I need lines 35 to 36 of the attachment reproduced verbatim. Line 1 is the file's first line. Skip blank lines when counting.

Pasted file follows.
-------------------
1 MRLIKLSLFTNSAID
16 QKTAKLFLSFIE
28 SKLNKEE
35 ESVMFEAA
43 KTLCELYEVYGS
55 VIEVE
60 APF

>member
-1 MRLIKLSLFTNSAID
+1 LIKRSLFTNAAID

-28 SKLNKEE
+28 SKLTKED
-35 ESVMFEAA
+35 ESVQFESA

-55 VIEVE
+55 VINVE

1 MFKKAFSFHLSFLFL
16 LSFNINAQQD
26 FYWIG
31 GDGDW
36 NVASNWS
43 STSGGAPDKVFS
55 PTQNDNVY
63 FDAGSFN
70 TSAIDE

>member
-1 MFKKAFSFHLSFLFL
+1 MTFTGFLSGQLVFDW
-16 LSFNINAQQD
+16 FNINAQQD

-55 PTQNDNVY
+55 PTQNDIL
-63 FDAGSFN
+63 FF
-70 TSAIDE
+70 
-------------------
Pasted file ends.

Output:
-70 TSAIDE
+70 